## Moisture Sorption

### Quick Start

We need to know how much moisture a food powder such as starch, a dried beverage or a sugar absorbs at a given water activity aw. This dependency is described via a water sorption isotherm, conveniently fitted to the GAB (Guggenheim-Anderson-de Boer) model. The amount absorbed affects the glass transition temperature Tg, which in turn affects whether the powder will stick together as calculated via the Powders-Moisture app.

### Credits

This app is the first part of a chain of logic1 from a Nestlé & U Sheffield team.

### Sorption Isotherms

M
C
K
Measured RH
% Water
//One universal basic required here to get things going once loaded
let fromFile = false,theIsotherm=[], updating = false
window.onload = function () {
//restoreDefaultValues(); //Un-comment this if you want to start with defaults

Main();
};
//Any global variables go here

//Main is hard wired as THE place to start calculating when input changes
//It does no calculations itself, it merely sets them up, sends off variables, gets results and, if necessary, plots them.
function Main() {
if (updating) return
saveSettings();

//Send all the inputs as a structured object
//If you need to convert to, say, SI units, do it here!
const inputs = {
M: sliders.SlideM.value,
C: sliders.SlideC.value,
K: sliders.SlideK.value,
RH: sliders.SlideRH.value,
}

//Get all the resonses as a structure
const result = CalcIt(inputs)

//Set all the text box outputs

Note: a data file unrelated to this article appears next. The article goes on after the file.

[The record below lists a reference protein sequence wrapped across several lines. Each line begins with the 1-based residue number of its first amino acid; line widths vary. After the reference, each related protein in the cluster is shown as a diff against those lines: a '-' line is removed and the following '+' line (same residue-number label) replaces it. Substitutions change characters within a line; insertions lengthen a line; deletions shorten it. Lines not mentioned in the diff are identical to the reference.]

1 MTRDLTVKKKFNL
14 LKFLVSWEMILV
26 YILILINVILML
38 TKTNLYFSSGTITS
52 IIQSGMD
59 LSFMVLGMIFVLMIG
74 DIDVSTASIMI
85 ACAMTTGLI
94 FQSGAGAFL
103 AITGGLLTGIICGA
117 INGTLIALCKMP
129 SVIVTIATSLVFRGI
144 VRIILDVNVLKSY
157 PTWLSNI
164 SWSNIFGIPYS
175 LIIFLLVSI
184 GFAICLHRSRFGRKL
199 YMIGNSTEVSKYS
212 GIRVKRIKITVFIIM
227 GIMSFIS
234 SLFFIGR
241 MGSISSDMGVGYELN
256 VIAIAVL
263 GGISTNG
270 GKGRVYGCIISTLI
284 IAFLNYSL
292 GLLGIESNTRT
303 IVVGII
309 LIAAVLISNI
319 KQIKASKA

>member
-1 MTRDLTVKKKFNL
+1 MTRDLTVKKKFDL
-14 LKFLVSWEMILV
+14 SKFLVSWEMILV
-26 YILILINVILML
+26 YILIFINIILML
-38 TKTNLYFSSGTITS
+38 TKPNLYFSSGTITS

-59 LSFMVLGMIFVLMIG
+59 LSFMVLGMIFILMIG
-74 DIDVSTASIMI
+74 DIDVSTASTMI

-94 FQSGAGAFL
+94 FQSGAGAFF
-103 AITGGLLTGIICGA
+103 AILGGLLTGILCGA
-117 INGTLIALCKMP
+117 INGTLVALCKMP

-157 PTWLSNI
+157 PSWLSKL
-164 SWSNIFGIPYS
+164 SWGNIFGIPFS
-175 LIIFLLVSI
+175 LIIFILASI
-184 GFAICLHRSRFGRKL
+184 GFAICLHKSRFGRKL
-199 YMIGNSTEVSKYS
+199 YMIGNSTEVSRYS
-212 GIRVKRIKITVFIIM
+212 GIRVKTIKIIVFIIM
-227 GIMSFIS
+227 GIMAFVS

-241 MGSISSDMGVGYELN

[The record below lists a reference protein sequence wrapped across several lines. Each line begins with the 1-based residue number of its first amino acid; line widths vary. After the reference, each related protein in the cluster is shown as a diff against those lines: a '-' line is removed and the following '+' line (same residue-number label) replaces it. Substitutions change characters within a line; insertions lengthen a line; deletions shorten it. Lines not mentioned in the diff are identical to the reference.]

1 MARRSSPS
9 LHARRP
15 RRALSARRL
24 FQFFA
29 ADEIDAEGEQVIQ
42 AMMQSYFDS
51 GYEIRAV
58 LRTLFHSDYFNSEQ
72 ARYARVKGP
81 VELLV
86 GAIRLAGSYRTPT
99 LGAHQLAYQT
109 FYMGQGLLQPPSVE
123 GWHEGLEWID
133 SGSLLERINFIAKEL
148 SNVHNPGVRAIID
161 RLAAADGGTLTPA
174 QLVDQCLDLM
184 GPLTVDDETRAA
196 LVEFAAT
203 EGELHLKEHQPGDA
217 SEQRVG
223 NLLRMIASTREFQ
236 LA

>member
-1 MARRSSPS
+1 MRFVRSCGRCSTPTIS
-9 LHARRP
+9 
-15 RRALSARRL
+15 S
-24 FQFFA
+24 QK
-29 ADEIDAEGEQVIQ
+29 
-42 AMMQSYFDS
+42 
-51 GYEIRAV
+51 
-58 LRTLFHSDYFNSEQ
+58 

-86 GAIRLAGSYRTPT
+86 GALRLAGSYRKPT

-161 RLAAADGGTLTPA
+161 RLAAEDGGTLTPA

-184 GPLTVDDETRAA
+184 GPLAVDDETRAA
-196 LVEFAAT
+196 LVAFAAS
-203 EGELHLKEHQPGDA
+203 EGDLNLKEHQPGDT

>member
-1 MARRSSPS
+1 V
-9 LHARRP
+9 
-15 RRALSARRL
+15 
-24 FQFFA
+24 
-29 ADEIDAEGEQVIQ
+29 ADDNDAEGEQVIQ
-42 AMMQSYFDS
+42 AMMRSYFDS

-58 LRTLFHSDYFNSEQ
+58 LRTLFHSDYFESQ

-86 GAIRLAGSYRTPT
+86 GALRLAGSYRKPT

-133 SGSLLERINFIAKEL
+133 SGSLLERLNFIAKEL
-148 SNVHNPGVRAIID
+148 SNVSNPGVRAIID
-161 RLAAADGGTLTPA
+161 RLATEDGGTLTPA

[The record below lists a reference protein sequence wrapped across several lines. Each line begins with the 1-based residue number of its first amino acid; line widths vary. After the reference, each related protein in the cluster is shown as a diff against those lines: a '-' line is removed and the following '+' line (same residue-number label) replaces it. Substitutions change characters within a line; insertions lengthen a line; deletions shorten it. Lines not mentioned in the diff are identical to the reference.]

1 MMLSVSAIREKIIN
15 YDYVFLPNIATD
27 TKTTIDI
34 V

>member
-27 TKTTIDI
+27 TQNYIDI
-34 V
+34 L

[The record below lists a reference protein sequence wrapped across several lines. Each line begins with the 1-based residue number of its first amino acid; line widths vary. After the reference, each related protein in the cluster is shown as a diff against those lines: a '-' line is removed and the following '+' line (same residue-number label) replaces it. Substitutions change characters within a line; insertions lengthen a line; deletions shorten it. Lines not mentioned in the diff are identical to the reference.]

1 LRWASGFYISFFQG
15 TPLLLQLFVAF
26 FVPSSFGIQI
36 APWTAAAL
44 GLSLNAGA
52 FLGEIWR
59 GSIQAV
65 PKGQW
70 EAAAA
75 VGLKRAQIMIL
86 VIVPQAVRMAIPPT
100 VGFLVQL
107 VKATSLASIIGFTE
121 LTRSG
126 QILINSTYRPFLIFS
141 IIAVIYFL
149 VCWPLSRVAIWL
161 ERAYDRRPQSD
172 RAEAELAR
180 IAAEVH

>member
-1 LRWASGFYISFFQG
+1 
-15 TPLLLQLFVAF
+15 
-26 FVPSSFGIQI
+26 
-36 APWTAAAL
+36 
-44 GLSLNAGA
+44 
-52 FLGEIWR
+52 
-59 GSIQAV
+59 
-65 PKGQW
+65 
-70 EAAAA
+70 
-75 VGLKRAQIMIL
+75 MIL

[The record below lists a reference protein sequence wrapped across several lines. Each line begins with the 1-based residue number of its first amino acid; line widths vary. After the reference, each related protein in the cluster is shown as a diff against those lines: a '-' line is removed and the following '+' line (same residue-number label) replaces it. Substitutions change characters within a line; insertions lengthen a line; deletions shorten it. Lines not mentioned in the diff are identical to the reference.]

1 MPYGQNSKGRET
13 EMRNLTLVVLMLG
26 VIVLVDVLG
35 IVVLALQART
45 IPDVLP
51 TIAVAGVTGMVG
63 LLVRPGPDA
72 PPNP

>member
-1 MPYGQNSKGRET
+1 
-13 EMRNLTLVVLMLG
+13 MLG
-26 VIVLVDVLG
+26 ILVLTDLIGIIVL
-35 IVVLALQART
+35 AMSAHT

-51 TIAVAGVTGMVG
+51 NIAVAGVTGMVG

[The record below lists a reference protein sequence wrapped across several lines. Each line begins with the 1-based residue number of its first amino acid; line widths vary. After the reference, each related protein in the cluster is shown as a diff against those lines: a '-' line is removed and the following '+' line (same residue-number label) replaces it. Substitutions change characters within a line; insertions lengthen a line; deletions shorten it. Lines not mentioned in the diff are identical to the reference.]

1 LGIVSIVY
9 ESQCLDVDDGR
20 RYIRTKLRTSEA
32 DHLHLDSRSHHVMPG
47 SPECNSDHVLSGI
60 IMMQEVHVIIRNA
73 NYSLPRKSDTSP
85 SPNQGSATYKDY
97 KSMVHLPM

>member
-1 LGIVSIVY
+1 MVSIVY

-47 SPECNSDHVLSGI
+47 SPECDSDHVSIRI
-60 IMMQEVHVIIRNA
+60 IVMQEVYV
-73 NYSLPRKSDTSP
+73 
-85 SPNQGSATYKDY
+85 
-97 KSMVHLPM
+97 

document.getElementById('PercW').value = result.PercW
if (result.plots) {
for (let i = 0; i < result.plots.length; i++) {
plotIt(result.plots[i], result.canvas[i]);
}
}

}

//Here's the real app calculation
function CalcIt({ M,C,K,RH }) {
//The structure automatically has the names provided from input
//By convention the values are provided with the correct units within CalcIt
if (updating) return
if (fromFile){
let x=[],y=[]
for (let i=0; i=RH && ! GotRH){
GotRH=true
PercW=M1
}
}

//Now we return everything - text boxes, plot and the name of the canvas, which is 'canvas' for a single plot
let plotData=[WPts], showLines=[true], showPoints=[false]
if (fromFile) {
plotData=[WPts,theIsotherm]
showLines = [true,false]
showPoints = [false,true]

fromFile=false
}

const prmap = {
plotData: plotData, //An array of 1 or more datasets
lineLabels: ["%Water","Data"], //An array of labels for each dataset
showLines: showLines,
showPoints: showPoints,
borderWidth: [3, 10],
hideLegend: true,
xLabel: 'a_w& ', //Label for the x axis, with an & to separate the units
yLabel: '%Water& ', //Label for the y axis, with an & to separate the units